Who is Apichatpong Weerasethakul?
He's got a film in Cannes, a residency at a London gallery and new short film viewable online, but just who is Apichatpong Weerasethakul, asks David Jenkins
By the time you read this, Thailand’s young master of languid, elemental reverie, Apichatpong ‘Joe’ Weerasethakul, will have unveiled his new movie, ‘Uncle Boonmee Who Can Recall His Past Lives’, at the Cannes Film Festival. Anticipation is at fever pitch, not least because this is his first full-length feature since he took his place at the table of heavy-hitting world auteurs with the shimmering 2006 masterpiece, ‘Syndromes and a Century’, but also because it arrives on the back of a clutch of captivating shorter works that have offered a subtle flavour of what we might expect from this new full-length film.
Glancing over his sizeable back catalogue, which consists of myriad shorts, installations, music videos and conceptual doodles, it’s clear the director has a voracious appetite for image making and is willingly flexible when it comes to working with varying media and budgets. The film that brought him to the attention of Western audiences was 2004’s ‘Tropical Malady’, a dreamy diptych which opens as a tender urban love story between a young soldier and a farm hand, then swiftly mutates into an expressionistic jungle-bound dirge of animalistic sex and death. He had completed three features prior to that, most notably his celebrated ‘automatically written’ 2000 debut, ‘Mysterious Object at Noon’, in which he invited an assortment of Thai rurals to add their own twist to a bizarre folk tale.
It’s clear that ‘Joe’ – a nickname Apitchatpong adopted for the convenience of non-Thai-speakers – is constantly trying to enliven conventional storytelling, whether through the inventive blurring of the boundary between reality and fiction or via gently surreal manipulations of sound and imagery. Often marshalling Thailand’s poor as his subjects, he’s interested in the place of religion and folklore in contemporary society, and one theme he consistently returns to (and will again in ‘Uncle Boonmee’) is the Buddhist belief in reincarnation. Yet while form and feeling occasionally teeter on the unfathomable, these are not films to be fearful of. Even if scenes don’t interlock with one another in expected ways and characters don’t embark on tidy three-act journeys, that’s not to say that there aren’t moments of unambiguous, transcendent beauty to be marvelled at.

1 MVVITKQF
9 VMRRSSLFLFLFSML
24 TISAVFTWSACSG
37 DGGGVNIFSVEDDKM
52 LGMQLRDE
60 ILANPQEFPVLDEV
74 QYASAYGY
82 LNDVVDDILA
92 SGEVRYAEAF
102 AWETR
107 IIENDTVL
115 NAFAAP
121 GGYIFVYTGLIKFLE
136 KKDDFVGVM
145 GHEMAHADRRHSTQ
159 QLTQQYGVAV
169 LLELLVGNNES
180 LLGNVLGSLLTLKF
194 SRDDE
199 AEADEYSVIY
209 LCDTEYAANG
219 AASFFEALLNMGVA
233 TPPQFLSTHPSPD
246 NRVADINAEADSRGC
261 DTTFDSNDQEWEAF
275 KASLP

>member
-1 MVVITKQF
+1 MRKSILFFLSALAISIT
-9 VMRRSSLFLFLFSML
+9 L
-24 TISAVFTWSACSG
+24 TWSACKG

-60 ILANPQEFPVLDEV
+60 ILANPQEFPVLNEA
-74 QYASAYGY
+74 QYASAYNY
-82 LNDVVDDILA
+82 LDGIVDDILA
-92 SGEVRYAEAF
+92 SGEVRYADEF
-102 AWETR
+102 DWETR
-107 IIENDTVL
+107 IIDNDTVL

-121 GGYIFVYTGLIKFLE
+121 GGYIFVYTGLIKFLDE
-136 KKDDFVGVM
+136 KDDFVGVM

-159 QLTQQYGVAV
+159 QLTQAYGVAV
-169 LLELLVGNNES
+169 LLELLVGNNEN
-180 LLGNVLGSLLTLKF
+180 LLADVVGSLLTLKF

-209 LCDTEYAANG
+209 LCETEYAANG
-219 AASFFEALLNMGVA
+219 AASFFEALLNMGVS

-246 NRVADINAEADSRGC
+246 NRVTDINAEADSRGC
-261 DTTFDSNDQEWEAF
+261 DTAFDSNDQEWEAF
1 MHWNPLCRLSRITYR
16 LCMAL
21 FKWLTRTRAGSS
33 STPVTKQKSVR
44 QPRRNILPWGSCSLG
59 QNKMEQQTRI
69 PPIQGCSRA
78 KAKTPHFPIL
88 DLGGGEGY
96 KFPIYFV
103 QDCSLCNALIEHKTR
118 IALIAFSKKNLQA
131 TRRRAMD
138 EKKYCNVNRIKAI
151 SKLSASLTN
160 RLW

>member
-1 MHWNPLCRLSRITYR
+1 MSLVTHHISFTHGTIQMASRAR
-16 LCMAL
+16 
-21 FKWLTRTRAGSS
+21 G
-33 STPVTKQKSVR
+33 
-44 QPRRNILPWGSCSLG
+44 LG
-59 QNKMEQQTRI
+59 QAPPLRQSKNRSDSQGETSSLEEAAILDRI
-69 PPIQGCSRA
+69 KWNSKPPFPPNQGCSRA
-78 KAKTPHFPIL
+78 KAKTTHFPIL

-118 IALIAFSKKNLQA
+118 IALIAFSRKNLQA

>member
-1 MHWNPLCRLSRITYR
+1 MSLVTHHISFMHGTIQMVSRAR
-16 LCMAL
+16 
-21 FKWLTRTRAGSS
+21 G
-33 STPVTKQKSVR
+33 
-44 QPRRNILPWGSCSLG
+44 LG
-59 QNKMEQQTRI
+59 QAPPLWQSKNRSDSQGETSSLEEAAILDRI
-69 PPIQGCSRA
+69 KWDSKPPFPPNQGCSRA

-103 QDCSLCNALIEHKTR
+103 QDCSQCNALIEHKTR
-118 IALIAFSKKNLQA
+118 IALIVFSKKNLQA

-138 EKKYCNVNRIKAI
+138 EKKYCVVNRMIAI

Take ‘Phantoms of Nabua’, for example, a new ten-minute gallery piece which can be viewed – free of charge – at BFI until July 13. In it, a rabble of anonymous youths punt a flaming football around a piece of scrubland in pitch darkness while a lightning storm dances in the backdrop. It’s a work that can be appreciated purely in terms of its peculiar aesthetic, notably the way in which the movements of these youths are illuminated by distinct and varying light sources. Yet dig a little deeper and you’ll discover that the film has a pointed political undertow derived from Apichatpong’s inspirational sojourn to the north-eastern Thai village of Nabua which, in 1965, was ambushed by the government in an attempt to weed out communist conspirators.
Another short that was made in the area is ‘A Letter for Uncle Boonmee’, a poignant documentary confessional describing contemporary Nabua to one of Boonmee’s past earthly incarnations. This can currently be viewed at the online cinematheque, Mubi (www.mubi.com), and is the most direct thematic precursor to the new movie. Apichatpong will be jetting straight from the Croisette to London for an on-stage Q&A at BFI Southbank on Tue May 25, but while he’s extremely eloquent when discussing his work, the potency of his rapturous images speak louder than words ever could.
‘Phantoms of Nabua’ is at the BFI Gallery until July 13 2010.
Read our review of ‘Uncle Boonmee Who Can Recall His Past Lives'
Author: David Jenkins
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